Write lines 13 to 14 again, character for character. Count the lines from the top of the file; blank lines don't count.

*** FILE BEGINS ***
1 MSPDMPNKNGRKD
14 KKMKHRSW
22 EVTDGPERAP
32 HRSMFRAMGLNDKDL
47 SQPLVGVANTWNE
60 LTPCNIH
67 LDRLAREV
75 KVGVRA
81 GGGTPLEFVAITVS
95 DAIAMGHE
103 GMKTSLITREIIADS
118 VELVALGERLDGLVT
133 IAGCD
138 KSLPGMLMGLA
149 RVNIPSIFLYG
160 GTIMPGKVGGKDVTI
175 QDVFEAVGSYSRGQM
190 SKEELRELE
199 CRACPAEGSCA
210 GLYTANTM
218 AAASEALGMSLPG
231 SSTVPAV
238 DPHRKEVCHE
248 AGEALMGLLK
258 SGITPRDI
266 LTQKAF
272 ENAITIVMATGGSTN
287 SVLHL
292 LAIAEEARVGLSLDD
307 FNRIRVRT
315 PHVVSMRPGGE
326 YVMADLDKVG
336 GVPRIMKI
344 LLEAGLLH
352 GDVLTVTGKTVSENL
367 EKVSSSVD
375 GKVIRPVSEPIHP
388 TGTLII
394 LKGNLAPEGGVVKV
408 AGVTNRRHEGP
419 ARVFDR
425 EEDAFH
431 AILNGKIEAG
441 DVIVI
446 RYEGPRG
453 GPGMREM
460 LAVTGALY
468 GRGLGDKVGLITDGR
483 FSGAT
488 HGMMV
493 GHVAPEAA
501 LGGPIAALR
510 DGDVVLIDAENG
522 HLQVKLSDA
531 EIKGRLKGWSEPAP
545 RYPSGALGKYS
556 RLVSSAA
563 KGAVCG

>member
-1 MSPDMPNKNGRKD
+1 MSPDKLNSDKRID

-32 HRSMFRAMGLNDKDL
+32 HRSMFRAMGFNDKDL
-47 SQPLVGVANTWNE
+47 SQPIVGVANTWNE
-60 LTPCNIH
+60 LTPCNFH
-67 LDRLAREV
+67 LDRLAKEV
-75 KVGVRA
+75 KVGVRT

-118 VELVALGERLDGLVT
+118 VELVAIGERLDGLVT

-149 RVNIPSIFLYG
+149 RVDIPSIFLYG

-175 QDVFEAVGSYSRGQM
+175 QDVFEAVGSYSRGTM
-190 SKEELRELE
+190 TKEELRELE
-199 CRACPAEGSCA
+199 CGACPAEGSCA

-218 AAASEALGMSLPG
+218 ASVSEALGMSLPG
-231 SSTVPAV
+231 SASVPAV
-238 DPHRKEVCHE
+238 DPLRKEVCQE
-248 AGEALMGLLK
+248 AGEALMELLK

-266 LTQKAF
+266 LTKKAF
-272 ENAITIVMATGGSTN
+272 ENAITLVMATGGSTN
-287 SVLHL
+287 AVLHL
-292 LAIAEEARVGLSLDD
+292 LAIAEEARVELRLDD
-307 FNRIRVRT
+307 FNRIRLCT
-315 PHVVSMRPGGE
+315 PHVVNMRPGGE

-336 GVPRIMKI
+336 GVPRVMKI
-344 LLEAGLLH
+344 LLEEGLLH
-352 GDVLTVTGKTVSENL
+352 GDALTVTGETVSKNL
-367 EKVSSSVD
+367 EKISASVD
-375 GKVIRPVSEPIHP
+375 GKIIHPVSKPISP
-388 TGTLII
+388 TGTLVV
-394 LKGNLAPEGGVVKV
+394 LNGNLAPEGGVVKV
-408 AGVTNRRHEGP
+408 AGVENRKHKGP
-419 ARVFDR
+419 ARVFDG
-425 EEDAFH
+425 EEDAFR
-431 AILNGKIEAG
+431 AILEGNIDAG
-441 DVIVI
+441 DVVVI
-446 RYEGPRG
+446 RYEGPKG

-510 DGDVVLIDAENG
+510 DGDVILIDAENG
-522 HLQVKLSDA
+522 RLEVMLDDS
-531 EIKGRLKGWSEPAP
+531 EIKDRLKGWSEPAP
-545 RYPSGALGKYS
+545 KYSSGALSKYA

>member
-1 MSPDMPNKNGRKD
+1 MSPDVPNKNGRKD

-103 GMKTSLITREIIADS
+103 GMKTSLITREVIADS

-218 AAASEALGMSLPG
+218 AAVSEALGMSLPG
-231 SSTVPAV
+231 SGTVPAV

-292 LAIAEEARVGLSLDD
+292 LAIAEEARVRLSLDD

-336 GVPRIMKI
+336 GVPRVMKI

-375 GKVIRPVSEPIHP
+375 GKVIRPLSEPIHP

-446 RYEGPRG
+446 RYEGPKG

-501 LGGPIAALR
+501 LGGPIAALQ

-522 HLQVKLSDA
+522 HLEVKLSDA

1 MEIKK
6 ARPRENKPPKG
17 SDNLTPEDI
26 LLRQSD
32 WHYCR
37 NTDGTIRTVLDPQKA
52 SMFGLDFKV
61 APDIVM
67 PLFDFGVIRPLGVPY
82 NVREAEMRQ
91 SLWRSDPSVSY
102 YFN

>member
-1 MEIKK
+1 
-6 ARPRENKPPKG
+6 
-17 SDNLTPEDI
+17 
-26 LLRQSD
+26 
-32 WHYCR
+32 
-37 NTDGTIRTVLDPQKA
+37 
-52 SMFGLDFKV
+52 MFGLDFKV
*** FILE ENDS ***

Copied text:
133 IAGCD
138 KSLPGMLMGLA